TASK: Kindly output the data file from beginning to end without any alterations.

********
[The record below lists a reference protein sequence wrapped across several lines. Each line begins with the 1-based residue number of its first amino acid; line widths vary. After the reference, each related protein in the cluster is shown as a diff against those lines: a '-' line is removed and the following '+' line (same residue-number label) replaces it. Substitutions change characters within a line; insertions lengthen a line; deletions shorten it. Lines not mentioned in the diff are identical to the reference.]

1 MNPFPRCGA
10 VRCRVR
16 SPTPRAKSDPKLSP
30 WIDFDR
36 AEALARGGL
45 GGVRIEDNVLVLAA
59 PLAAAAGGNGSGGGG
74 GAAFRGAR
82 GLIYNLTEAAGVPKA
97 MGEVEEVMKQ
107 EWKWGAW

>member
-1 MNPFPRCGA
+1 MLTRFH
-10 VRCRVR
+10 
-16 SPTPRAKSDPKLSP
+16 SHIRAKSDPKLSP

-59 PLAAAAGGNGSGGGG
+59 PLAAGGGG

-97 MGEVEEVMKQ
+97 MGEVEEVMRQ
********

[The record below lists a reference protein sequence wrapped across several lines. Each line begins with the 1-based residue number of its first amino acid; line widths vary. After the reference, each related protein in the cluster is shown as a diff against those lines: a '-' line is removed and the following '+' line (same residue-number label) replaces it. Substitutions change characters within a line; insertions lengthen a line; deletions shorten it. Lines not mentioned in the diff are identical to the reference.]

1 MNPFPRCGA
10 VRCRVR
16 SPTPRAKSDPKLSP
30 WIDFDR
36 AEALARGGL
45 GGVRIEDNVLVLAA
59 PLAAAAGGNGSGGGG
74 GAAFRGAR
82 GLIYNLTEAAGVPKA
97 MGEVEEVMKQ
107 EWKWGAW

>member
-1 MNPFPRCGA
+1 MLTRFH
-10 VRCRVR
+10 
-16 SPTPRAKSDPKLSP
+16 SHIRAKSDPKLSP

-59 PLAAAAGGNGSGGGG
+59 PLAAGGGG

-97 MGEVEEVMKQ
+97 MGEVEEVMRQ